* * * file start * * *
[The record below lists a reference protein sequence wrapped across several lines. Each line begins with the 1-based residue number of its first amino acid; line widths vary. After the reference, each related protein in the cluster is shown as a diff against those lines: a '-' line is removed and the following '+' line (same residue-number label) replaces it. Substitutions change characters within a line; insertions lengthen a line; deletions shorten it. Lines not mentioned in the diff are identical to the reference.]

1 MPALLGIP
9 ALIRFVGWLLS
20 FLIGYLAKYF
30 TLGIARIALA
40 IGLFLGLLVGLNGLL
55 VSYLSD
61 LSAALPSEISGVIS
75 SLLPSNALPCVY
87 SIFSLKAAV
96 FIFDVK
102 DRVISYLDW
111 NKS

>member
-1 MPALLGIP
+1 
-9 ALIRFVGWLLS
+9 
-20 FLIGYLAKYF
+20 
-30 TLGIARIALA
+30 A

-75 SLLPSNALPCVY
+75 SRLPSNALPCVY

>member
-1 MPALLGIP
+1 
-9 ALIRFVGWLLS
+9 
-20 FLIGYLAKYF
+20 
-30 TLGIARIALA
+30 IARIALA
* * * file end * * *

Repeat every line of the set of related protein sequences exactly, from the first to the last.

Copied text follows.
[The record below lists a reference protein sequence wrapped across several lines. Each line begins with the 1-based residue number of its first amino acid; line widths vary. After the reference, each related protein in the cluster is shown as a diff against those lines: a '-' line is removed and the following '+' line (same residue-number label) replaces it. Substitutions change characters within a line; insertions lengthen a line; deletions shorten it. Lines not mentioned in the diff are identical to the reference.]

1 MPALLGIP
9 ALIRFVGWLLS
20 FLIGYLAKYF
30 TLGIARIALA
40 IGLFLGLLVGLNGLL
55 VSYLSD
61 LSAALPSEISGVIS
75 SLLPSNALPCVY
87 SIFSLKAAV
96 FIFDVK
102 DRVISYLDW
111 NKS

>member
-1 MPALLGIP
+1 
-9 ALIRFVGWLLS
+9 
-20 FLIGYLAKYF
+20 
-30 TLGIARIALA
+30 A

-75 SLLPSNALPCVY
+75 SRLPSNALPCVY

>member
-1 MPALLGIP
+1 
-9 ALIRFVGWLLS
+9 
-20 FLIGYLAKYF
+20 
-30 TLGIARIALA
+30 IARIALA